Fitch Ratings has revised the outlook on Nigeria’s long-term foreign currency issuer default rating (IDR) to ‘Negative’ from ‘Stable,’ but affirmed the country’s rating at ‘B+’.
This comes about two weeks after Moody’s, another global rating agency also changed the country’s outlook from ‘Stable’ to ‘Negative.’
In a statement obtained from its website yesterday, Fitch explained that the outlook revision on Nigeria reflected the increasing vulnerability from the current macro-policy setting, raising risks of disruptive macro-economic adjustment in the medium term amid continued real appreciation of the naira.
It noted that Nigeria’s medium-term economic outlook was subdued. Fitch also projected an average Gross Domestic Product (GDP) growth of 2.4 per cent for the country between 2019 and 2021. This, it stated would be well below the ‘B’ median of 3.4 per cent and the five-year average demographic growth rate of 2.7 per cent.
“The prospects for supply-side, fiscal and exchange-regime reforms that could tackle the major constraints for Nigeria’s credit profile are weak, as reflected by the record in recent years. Emerging rivalries within the ruling APC party, possibly sparked by early dissensions over the 2023 succession to president Buhari, could hamper policy-making,” it stated.
It stated that Nigeria’s current account (CA) balance has shifted to deficit from a long-standing surplus, pointing to deteriorating macroeconomic imbalances and adding to external vulnerability.
Fitch anticipated that the CA in Nigeria would record a deficit of 1.6 per cent of GDP in 2019, its second-weakest level in 24 years, after a surplus of 2.6 per cent in 2018.
“Fitch forecasts the CA deficit will moderate to an average of 0.7 per cent of GDP in 2020-2021,” it stated.
“General government (GG) debt remains on an upward path, while particularly low fiscal revenues and structural shortcomings in public finance management (PFM) constrain the sovereign’s ability to support a rising debt burden. The GG debt/revenue ratio is particularly high, at 333% (Federal government (FGN), debt: 777%) in 2019, and will rise close to 400 per cent (FGN debt: 922%) in 2021, well above the forecast ‘B’ median of 248 per cent.
“GG debt will exceed 30 per cent of GDP (FGN debt: 24%) in 2020, trebling in a decade, and up from 25 per cent (FGN debt: 20%) in 2018 which was already its highest level since the restructuring of the Paris Club debt in 2004.
“Weaknesses in PFM are illustrated by rising monetary financing, a large and uncertain amount of government arrears, and a multitude of contingent liabilities on which transparency is poor. Net CBN claims on the FGN soared to an all-time high of three per cent of GDP in August, equivalent to annual FGN revenues.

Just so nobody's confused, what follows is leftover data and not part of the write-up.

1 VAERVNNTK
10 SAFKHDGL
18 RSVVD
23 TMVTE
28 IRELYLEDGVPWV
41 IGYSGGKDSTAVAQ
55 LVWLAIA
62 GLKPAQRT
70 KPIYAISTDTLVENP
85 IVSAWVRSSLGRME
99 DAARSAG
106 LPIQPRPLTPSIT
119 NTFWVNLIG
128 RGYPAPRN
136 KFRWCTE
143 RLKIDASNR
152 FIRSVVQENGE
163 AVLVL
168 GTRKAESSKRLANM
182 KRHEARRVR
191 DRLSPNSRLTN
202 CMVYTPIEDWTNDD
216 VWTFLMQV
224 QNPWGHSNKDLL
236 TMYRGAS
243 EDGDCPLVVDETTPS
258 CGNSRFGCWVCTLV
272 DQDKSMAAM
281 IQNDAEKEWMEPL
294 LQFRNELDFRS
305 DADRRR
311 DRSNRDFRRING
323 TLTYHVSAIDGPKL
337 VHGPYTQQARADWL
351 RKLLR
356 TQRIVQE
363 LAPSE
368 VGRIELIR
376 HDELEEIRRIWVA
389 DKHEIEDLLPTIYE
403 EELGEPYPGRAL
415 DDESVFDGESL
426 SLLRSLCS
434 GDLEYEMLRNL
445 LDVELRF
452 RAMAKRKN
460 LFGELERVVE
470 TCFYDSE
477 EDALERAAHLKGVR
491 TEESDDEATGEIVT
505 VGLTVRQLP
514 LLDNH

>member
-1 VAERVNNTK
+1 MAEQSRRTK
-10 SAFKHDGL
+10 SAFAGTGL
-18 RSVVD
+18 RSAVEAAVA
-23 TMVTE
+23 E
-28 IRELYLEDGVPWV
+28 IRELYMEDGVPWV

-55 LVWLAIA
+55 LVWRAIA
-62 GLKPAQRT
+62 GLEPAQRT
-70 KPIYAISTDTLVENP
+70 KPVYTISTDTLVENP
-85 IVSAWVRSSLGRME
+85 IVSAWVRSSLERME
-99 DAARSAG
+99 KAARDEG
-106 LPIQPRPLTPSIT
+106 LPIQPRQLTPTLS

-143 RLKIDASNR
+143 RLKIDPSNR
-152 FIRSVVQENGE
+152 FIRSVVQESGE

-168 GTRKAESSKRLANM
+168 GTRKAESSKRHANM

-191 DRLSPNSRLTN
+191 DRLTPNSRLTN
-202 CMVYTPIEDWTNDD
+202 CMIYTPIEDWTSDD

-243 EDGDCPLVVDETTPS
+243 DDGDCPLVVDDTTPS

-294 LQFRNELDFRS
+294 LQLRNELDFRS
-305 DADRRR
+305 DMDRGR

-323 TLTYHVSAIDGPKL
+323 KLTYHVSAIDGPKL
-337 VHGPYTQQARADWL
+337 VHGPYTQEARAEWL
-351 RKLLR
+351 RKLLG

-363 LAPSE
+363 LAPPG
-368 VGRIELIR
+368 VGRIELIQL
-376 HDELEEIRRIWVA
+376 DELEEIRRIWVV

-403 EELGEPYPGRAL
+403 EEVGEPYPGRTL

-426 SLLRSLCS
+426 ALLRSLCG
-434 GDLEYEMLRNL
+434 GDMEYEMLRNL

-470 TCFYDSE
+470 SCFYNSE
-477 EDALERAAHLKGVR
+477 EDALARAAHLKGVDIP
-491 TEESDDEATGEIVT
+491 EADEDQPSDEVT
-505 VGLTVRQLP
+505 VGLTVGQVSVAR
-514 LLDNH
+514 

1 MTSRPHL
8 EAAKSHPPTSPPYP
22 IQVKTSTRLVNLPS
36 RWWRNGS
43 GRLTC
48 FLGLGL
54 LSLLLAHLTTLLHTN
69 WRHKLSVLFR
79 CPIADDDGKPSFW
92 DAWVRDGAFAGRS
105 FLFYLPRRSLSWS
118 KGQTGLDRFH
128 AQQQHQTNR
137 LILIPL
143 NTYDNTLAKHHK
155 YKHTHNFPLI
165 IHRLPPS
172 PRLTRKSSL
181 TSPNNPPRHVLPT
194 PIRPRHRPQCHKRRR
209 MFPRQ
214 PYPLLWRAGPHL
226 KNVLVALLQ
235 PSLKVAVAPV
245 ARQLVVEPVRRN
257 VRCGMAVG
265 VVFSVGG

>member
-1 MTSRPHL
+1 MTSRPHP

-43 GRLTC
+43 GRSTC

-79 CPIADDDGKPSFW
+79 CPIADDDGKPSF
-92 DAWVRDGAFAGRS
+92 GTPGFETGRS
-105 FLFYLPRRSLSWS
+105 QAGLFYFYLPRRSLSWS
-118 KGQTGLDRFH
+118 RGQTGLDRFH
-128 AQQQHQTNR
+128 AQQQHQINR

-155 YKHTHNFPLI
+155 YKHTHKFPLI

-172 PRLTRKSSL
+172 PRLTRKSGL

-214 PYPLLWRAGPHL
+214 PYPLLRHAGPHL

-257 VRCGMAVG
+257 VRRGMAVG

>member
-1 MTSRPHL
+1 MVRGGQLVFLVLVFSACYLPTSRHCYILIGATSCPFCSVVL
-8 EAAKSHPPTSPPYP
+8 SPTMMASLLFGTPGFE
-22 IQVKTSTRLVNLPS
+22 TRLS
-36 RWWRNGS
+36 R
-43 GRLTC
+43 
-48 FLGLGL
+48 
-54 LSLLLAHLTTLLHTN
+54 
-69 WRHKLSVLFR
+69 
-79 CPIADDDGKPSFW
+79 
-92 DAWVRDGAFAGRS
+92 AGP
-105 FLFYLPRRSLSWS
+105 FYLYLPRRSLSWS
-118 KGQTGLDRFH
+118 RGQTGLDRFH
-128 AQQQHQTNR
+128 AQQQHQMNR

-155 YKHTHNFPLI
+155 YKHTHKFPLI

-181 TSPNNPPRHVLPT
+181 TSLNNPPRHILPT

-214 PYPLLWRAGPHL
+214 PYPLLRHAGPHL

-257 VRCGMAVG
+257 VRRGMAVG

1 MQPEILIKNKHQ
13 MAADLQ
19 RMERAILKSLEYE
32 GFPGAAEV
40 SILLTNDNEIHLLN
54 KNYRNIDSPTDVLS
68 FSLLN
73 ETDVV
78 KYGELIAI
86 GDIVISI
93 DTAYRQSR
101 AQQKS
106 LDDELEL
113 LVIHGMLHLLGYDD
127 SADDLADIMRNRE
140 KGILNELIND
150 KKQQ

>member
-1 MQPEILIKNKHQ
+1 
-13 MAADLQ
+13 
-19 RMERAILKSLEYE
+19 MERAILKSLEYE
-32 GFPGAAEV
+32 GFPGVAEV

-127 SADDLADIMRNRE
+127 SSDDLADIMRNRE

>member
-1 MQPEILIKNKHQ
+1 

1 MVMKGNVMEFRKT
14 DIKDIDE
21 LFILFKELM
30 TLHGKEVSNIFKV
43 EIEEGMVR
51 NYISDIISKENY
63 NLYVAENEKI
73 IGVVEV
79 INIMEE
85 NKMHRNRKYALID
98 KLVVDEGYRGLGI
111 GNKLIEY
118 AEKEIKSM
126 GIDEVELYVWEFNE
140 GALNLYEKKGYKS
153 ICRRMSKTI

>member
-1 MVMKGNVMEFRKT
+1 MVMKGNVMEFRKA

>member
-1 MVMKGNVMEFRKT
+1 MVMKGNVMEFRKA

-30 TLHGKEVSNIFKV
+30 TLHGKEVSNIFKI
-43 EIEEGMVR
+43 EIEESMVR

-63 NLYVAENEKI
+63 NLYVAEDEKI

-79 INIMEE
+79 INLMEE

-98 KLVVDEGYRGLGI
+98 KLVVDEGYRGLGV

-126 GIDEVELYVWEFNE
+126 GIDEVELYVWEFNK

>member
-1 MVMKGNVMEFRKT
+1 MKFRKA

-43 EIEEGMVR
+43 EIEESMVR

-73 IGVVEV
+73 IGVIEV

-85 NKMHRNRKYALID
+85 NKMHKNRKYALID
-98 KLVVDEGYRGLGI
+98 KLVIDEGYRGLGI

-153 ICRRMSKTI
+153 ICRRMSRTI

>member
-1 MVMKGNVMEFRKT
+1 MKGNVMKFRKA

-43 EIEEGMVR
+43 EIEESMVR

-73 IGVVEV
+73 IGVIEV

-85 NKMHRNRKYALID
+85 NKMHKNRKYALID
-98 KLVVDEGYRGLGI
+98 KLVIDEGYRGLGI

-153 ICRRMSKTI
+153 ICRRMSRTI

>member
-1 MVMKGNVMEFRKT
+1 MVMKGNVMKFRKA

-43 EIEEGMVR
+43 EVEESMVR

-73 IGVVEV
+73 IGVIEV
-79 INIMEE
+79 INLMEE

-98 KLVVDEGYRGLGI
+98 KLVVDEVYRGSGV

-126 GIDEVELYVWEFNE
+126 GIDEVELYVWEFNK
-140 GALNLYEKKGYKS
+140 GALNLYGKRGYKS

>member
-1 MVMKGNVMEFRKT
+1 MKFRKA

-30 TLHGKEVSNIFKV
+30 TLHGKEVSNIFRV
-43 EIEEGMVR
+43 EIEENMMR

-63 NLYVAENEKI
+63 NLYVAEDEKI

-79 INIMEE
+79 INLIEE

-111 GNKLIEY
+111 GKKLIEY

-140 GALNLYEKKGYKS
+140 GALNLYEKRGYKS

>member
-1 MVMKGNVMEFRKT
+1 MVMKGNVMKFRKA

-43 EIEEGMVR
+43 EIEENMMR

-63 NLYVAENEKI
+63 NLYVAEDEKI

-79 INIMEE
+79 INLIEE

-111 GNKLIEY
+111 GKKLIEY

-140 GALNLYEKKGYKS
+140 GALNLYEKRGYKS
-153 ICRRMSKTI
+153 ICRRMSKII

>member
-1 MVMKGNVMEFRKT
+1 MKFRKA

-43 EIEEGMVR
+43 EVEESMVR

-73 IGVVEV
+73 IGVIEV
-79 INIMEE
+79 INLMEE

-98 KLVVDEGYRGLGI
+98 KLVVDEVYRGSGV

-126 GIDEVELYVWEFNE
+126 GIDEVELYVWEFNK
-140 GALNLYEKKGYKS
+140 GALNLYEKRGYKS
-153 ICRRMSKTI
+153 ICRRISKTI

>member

“Significant arrears continue to undermine the viability of the power sector despite large injections of funds by the CBN and the budget authorities. Domestic arrears of NGN3.4 trillion (2% of GDP), according to preliminary estimates, are being cleared through the issuance of promissory notes. This amount does not capture pension and wage arrears reportedly owed by different tiers of government,” the rating agency added.
According to the rating agency, a sharp devaluation of the exchange rate under the current policy framework could stoke macroeconomic volatility and significantly weaken some of Nigeria’s key credit metrics, including its GDP per capita in United States dollars and its share in world GDP.
“The substantial real appreciation of the naira over the last year appears uncorrelated with macroeconomic fundamentals and is set to continue, driven by high inflation. Commodity terms of trade have deteriorated somewhat and will decline further, weighed down by lower oil prices.
Fitch argued that risks stem from the Central Bank of Nigeria’s (CBN) policy of attracting portfolio investments in its short-term open market operations (OMO) bills through high yields and hedging instruments offered to non-resident investors at low cost, despite a wide spread between the naira and dollar interest rates.
It put the value of non-resident holdings of the CBN’s OMO bills as at the end of August at $17 billion.
The central bank has recently barred non-bank residents from participating in the OMO market, and separately imposed a floor on bank loan-to-funding ratios to support credit growth.
“Low non-oil fiscal revenues are a key credit weakness, and are unlikely to improve significantly in the medium term in light of the slow progress on fiscal reforms. Public finances are highly dependent on hydrocarbon revenues, which account for 45 per cent of GG revenues and are exposed to risks of disruption to production from vandalism or other force majeure affecting Nigeria’s aging oil infrastructure.
“Break-even oil prices are high, at around $144/barrel on our estimates, and a $10 change in oil prices around our baseline would affect the budget balance to the tune of 0.5 per cent of GDP.
The global rating agency predicted a stable Nigerian oil production volume of 2.14 million barrels per day (mmbpd, including condensates) over 2019-2021, against a 2019 budget assumption of 2.3 mmbdp and a 2020 budget assumption of 2.18mbpd. The agency also projects Brent oil prices to average USD65/barrel in 2019 (FGN budget: USD60), USD62.5/barrel in 2020 (FGN budget: USD60) and USD60/barrel in 2021.
Fitch projected inflation would average 13 per cent between 2020 and 2021 from 11.3 per cent in 2019, well above the forecast ‘B’ median of five per cent.
“The acceleration will be driven by a host of recently enacted policy measures which will compound price pressures from exogenous cost-push factors. These measures include the upcoming raise of the VAT rate, significant salary increases following the 66.7 per cent hike of the minimum wage in April, as well as the recent closure of land borders to foreign trade and tightening restrictions on FX financing for a wide range of imports,” it added.